In Table 3, Panel B, we re-estimate the model using the physician diagnosis-based measure. Consistent with the fact that the prevalence of physician diagnosis is lower, the estimated associations are also smaller in magnitude but still statistically significant and quite meaningful on a percentage basis. For example, the likelihood that an inmate has been diagnosed with schizophrenia increases by 1.2 percentage points [CI, 0.002-0.023]. The number rises to 2 percentage points [CI, 0.000-0.039] for violent crime and 2.2 percentage points [CI, 0.000-0.045] for nonviolent non-drug offenses. The latter results are statistically significant at the 10% level, but insignificant at the 5% level. (The lower limits of the 2 confidence intervals are rounded up to zero.) Recall that the mean prevalence of previous physician diagnosis was around 5%, suggesting that, for example, a 1.2% increase corresponds to roughly a 24% increase.

Impact of Atypical Utilization on Imprisonment of Those With Schizophrenia

We have examined the most common method of reducing atypical use: requiring prior approval. For confirmation of these results, we examined whether broader use of atypicals affects the prevalence of diagnosed schizophrenia and psychotic symptoms in the state’s prison population. Our estimation model is similar to those used in Table 3, although we removed our prior approval control and included the number of atypicals per capita for the state’s Medicaid population. This approach increased our sample size, because we did not need to identify the specific state’s regulation in 2003 and could include all states in the analysis. Table 4, Panel A, shows that a decrease in the variable measuring utilization of atypical antipsychotics is associated with higher likelihood of psychotic symptoms among the imprisoned population. We find a similar impact when we confine the sample to inmates with nonviolent drug offenses. The effects of the control variables were similar to those seen in the earlier analysis studying prior authorization rules. As shown in Table 4, Panel B, the results for physician-diagnosed schizophrenia are similar, and (as before) smaller in magnitude. Higher usage of atypicals is associated with higher likelihood of prior physician diagnosis of schizophrenia in the full sample, among violent offenders, and among those arrested for nonviolent, nondrug crimes. The coefficients on atypical usage are also statistically significant in the “all inmates” group for both probit and logistic regression models, in addition to the linear probability models reported.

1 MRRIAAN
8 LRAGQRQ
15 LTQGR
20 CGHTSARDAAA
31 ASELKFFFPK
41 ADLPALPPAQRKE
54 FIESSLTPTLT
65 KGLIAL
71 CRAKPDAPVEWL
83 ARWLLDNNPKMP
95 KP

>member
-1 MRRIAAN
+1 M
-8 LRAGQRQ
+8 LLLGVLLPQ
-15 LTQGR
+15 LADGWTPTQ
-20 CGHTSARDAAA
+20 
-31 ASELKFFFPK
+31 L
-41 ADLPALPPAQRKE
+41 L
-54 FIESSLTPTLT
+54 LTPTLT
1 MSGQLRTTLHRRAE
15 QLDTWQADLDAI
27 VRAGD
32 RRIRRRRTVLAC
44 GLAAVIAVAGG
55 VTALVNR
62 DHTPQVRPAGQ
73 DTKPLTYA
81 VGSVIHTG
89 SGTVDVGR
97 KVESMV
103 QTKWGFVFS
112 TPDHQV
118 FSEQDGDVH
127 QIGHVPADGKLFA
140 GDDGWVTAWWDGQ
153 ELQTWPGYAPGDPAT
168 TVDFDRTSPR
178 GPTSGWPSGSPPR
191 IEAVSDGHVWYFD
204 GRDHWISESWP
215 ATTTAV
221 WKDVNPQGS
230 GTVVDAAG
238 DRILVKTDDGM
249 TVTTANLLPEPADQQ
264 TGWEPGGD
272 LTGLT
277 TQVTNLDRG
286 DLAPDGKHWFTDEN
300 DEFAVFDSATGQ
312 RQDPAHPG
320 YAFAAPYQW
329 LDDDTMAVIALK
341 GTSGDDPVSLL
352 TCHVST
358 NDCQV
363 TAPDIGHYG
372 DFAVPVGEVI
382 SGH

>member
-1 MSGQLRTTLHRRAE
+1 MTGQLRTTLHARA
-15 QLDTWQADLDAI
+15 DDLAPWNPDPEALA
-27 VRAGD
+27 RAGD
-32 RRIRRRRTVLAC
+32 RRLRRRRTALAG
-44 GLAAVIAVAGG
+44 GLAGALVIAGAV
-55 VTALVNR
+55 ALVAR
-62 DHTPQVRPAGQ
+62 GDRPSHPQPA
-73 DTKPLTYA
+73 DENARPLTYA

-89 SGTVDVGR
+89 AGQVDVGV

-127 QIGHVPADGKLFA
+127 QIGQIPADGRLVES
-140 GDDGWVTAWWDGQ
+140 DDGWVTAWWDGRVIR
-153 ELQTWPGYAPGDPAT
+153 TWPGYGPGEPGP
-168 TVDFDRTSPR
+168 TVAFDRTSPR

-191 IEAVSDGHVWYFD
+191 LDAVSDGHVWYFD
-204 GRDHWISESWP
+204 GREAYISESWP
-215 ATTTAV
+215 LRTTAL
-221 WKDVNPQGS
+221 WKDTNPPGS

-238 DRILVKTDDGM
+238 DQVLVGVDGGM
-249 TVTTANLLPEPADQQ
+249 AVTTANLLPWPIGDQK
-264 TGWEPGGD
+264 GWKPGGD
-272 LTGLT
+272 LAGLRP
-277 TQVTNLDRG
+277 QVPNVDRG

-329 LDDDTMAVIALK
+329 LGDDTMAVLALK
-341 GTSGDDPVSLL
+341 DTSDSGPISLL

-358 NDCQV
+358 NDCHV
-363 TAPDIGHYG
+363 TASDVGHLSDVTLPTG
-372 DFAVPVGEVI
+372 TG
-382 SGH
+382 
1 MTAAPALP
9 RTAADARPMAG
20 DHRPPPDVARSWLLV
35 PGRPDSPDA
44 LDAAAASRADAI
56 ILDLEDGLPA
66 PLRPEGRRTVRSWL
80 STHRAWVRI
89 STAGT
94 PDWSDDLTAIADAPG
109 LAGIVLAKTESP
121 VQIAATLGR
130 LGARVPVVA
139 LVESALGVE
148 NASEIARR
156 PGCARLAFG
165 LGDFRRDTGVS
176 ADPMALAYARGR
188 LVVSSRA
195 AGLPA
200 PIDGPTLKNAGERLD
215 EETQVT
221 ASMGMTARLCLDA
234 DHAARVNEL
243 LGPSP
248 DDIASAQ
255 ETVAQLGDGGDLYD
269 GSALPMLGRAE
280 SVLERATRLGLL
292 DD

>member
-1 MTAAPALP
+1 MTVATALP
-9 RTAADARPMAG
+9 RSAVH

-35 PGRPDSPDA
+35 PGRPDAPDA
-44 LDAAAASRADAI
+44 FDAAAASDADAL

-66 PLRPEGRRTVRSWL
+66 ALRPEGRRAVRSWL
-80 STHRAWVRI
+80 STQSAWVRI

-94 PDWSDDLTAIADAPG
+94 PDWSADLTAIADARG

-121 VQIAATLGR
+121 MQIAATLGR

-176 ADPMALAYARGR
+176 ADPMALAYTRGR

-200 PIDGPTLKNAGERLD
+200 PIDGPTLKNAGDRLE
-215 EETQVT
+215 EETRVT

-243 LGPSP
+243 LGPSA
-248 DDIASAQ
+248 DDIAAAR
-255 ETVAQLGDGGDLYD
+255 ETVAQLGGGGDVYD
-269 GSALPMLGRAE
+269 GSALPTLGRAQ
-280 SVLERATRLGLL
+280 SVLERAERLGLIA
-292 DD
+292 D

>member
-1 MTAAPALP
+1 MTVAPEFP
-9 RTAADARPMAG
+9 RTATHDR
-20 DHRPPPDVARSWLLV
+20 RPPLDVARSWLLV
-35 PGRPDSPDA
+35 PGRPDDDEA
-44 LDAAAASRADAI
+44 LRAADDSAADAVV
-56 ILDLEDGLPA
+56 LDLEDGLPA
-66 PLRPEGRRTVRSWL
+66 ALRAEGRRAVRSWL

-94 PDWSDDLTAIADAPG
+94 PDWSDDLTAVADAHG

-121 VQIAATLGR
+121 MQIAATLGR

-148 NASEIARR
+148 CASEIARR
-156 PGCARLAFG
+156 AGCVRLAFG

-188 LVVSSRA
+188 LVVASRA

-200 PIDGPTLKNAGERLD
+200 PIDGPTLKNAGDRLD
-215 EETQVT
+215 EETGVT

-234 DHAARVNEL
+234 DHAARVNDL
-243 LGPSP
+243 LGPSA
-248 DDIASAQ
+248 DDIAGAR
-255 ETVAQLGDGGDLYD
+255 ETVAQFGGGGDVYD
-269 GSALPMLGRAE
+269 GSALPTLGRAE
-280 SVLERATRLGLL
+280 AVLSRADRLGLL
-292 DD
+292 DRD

There are several limitations to the study, mostly resulting from the cross-sectional nature of the survey. Although we have controlled for a number of individual characteristics, it is still possible that the states with prior authorization requirements differ in some systematic way from those without in their willingness to incarcerate schizophrenic residents. It is relevant to note here that states with prior authorization requirements displayed lower schizophrenia prevalence in the general population, but higher prevalence within the incarcerated population. Moreover, states with lower atypical usage rates also displayed higher prevalence of psychotic symptoms and diagnosed schizophrenia within the incarcerated population; this result is identified across a broader set of states than just the ones with prior authorization. It is not obvious what causal mechanisms would account for all these results, although the cross-sectional data cannot rule out such mechanisms directly.

The second limitation is that our 2 survey-based screens rely either on self-reported symptoms that include psychoses other than schizophrenia, or on recollection of a physician diagnosis. The former may be overinclusive, while the latter may exclude some undiagnosed cases or patients who cannot accurately recall a diagnosis. It is nonetheless encouraging that results are reasonably robust across the measures.